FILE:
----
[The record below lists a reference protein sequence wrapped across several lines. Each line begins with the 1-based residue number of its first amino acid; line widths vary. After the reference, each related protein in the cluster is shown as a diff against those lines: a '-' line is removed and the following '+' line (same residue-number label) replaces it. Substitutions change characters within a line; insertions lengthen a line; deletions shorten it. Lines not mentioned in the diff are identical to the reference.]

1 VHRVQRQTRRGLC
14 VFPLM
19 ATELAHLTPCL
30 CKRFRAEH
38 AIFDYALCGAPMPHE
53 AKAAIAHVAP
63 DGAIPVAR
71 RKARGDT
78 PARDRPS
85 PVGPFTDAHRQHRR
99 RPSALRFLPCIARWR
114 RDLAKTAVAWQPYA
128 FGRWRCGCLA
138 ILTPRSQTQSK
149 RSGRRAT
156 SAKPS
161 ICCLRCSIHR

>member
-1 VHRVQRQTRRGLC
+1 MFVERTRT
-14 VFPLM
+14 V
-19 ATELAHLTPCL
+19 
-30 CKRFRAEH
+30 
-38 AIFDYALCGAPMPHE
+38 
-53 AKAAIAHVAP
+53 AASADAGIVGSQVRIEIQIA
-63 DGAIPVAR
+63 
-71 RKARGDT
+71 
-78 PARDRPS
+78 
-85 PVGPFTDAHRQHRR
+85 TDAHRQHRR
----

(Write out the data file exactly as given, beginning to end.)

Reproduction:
[The record below lists a reference protein sequence wrapped across several lines. Each line begins with the 1-based residue number of its first amino acid; line widths vary. After the reference, each related protein in the cluster is shown as a diff against those lines: a '-' line is removed and the following '+' line (same residue-number label) replaces it. Substitutions change characters within a line; insertions lengthen a line; deletions shorten it. Lines not mentioned in the diff are identical to the reference.]

1 VHRVQRQTRRGLC
14 VFPLM
19 ATELAHLTPCL
30 CKRFRAEH
38 AIFDYALCGAPMPHE
53 AKAAIAHVAP
63 DGAIPVAR
71 RKARGDT
78 PARDRPS
85 PVGPFTDAHRQHRR
99 RPSALRFLPCIARWR
114 RDLAKTAVAWQPYA
128 FGRWRCGCLA
138 ILTPRSQTQSK
149 RSGRRAT
156 SAKPS
161 ICCLRCSIHR

>member
-1 VHRVQRQTRRGLC
+1 MFVERTRT
-14 VFPLM
+14 V
-19 ATELAHLTPCL
+19 
-30 CKRFRAEH
+30 
-38 AIFDYALCGAPMPHE
+38 
-53 AKAAIAHVAP
+53 AASADAGIVGSQVRIEIQIA
-63 DGAIPVAR
+63 
-71 RKARGDT
+71 
-78 PARDRPS
+78 
-85 PVGPFTDAHRQHRR
+85 TDAHRQHRR